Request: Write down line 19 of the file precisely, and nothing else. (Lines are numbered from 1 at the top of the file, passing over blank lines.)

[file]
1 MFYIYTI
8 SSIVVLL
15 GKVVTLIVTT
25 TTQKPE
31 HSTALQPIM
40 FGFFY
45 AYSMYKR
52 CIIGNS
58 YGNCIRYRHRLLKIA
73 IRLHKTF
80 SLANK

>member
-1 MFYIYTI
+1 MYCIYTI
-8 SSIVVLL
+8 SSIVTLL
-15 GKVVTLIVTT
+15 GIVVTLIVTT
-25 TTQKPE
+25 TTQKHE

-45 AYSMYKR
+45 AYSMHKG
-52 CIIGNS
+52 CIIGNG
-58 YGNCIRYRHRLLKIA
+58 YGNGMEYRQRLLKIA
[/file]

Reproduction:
-25 TTQKPE